On a weekly basis, at least one of the main market averages hits another all-time high. But the bears continue to expect a correction. Will they ever be right?
Sure, but playing for a pullback is a losing proposition most of the time. You may get it right eventually, but the opportunity cost of staying on the sidelines can be, well, costly, as the bears are discovering this month.
A much better way to prepare for the inevitable next market correction is simply to reduce your risk by adjusting your portfolio. That might mean trimming back your more aggressive holdings while moving into more conservative stocks and funds. Make no mistake, you will still lose money in a downturn, just not as much.
Professional money managers adjust portfolio risk this way all the time. It has proven to be a sound principal and one that I would advise for those who may be getting a little nervous at the markets’ elevated levels.
The bears point to the deterioration of breath (the number of advancing versus declining stocks) as another sign of a weakening market. One day this week, for example, the FANG stocks accounted for more than 25% of the overall gains in the S&P 500 Index. When four or five stocks are carrying the entire market, there is some cause for concern.
Underneath the averages, many of the high-flying tech and new era stocks have seen massive damage. As readers know, commodity stocks, meme, favorites, and crypto currencies have also been decimated. Bears are also pointing to the recent damage within the biotech sector, as well as to the Russell 2000 Index of small cap stocks. Both areas have seen intense selling over the last two weeks. Historically, if these sectors continue to trend lower there is a high probability that the overall market will follow them down.
Another reason for nervousness is the continued weakness in bond yields. The U.S. Treasury Ten-Year bond is hovering between 1.30%-1.35%. Confusion reigns on why interest rates remain this low. If the economy is expected to continue growing (6.5% this year) and inflation is a worry, interest rates should be higher.
The bears offer one explanation. The economy, they believe, will have reached its peak growth rate this quarter. From here forward, the growth rate for both the economy and corporate earnings will slow. Bond yields may be telling us that both the economists and equity strategists are too optimistic when it comes to the future growth rate of the economy.
What is not widely understood is that investors are more concerned with the changes in the growth rate of the economy (or an individual company), rather than the growth rate itself. They will pay up for a perceived uptick in the rate of change in growth but are less impressed (or downright negative) if the growth rate remains the same or begins to slow. Why? Because the present rate of GDP growth (6.5% for 2021) is already reflected in the price level of the market. Only a change in growth will impact future price action.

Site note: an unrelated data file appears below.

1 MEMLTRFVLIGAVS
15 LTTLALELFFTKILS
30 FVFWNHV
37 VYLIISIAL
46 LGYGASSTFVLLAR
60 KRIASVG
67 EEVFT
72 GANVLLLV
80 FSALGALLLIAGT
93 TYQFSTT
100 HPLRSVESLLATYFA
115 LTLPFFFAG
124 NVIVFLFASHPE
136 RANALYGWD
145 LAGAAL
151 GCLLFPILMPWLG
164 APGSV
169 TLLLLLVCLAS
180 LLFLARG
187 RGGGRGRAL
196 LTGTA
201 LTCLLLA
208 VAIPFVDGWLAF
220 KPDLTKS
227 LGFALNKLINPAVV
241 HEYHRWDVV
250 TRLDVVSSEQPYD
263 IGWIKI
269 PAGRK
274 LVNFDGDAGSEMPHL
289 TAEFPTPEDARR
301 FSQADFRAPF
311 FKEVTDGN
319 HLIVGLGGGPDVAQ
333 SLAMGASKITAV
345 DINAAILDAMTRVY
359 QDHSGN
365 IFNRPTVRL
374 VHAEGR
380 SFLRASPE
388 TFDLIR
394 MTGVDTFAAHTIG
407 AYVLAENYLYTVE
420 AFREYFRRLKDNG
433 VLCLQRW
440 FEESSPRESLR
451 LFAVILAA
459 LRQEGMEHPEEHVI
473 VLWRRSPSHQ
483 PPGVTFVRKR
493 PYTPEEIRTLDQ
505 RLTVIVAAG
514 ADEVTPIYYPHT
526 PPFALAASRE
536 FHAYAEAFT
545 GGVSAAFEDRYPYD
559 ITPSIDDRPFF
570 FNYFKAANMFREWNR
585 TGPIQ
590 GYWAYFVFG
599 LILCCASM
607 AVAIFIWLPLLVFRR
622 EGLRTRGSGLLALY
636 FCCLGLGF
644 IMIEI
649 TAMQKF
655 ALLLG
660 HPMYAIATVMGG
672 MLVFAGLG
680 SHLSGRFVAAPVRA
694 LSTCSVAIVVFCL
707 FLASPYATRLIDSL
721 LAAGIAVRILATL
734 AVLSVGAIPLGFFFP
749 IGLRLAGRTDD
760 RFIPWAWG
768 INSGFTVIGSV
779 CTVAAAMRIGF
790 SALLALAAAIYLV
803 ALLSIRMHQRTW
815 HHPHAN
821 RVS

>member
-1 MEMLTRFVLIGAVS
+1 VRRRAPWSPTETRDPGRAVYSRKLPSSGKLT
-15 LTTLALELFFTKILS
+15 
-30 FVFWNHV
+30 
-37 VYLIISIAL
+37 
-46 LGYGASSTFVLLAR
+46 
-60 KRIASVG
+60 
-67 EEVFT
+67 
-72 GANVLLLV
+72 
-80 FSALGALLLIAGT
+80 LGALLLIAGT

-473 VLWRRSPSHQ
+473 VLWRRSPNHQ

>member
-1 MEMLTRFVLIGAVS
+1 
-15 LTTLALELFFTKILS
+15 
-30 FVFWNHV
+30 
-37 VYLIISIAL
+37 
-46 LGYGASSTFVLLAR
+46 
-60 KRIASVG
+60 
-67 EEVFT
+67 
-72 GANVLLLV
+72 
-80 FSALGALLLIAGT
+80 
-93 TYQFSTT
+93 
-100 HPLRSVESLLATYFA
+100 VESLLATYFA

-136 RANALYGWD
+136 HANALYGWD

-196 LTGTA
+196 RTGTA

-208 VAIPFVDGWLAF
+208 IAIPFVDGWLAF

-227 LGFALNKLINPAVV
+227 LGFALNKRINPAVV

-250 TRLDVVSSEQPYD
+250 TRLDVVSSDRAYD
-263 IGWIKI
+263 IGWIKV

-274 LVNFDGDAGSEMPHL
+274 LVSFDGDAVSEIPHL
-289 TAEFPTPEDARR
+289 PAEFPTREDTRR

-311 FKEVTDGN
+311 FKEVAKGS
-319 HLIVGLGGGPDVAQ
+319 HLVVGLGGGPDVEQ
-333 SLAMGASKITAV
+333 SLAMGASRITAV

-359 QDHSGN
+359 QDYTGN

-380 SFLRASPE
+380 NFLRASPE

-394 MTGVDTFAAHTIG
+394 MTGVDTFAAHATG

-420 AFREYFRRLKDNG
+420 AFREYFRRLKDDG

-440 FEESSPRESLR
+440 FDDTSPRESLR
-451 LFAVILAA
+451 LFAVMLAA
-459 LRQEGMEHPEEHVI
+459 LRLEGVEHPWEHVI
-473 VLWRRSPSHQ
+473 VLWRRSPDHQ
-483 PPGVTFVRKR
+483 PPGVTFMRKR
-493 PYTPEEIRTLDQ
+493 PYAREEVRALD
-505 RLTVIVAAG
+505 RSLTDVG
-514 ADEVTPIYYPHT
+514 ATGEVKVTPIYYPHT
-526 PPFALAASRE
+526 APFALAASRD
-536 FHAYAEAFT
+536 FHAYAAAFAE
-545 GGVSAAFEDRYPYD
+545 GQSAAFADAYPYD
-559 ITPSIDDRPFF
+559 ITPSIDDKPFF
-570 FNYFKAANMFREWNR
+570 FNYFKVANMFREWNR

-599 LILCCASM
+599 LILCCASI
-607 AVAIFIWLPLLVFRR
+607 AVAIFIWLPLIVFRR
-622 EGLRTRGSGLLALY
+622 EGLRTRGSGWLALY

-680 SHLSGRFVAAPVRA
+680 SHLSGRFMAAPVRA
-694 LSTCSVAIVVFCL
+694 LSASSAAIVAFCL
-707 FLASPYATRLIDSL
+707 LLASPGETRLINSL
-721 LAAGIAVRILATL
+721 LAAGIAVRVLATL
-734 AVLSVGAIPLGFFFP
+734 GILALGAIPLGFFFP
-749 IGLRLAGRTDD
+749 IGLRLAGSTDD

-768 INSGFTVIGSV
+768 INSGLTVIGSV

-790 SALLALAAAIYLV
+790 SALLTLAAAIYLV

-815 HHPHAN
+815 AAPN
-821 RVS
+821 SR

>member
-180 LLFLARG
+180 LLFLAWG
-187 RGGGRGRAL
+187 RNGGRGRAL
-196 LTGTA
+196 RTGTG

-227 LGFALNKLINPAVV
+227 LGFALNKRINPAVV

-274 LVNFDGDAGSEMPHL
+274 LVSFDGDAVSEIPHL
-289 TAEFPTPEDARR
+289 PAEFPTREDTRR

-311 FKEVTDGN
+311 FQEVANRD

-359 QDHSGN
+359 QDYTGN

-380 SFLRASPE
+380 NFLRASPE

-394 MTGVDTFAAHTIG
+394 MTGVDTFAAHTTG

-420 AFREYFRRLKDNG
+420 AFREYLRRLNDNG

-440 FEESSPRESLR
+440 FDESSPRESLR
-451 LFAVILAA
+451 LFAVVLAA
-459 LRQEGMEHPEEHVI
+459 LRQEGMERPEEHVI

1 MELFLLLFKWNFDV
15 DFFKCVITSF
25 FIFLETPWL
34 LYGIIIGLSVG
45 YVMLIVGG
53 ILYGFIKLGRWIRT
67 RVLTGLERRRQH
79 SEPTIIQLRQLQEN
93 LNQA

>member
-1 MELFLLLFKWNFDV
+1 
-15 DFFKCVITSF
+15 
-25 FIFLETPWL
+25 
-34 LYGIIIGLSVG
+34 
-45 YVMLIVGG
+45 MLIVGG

This week we received the latest inflation data for June 2021. Both the Consumer Price Index (CPI) and the Producer Price Index (PPI) were much higher than expected, and yet interest rates and the stock market barely budged. It appears that most investors have accepted the Fed’s arguments that higher inflation, which they expect to persist through the remainder of the year, is temporary.
Stocks are fully priced, in my opinion, and overpriced in some areas. The bears are right on that score, but that doesn’t mean stocks can’t continue to go higher. Remember that the constant rotation we are experiencing between sectors is a self-correcting mechanism. Large cap growth stocks spent several months doing nothing, or going down, while value stocks gained in price. Small caps and biotech stocks have been correcting lately, while tech shares lead the market higher.
There is no reason why this rotation game can’t continue. In which case, the risk of a large-scale price correction is less likely to occur. Investors should stay invested until something material causes a change in the market’s dynamics. Two unknowns I worry about most are a major change in the Fed’s monetary stance, or another disruption caused by the Delta variant of COVID-19.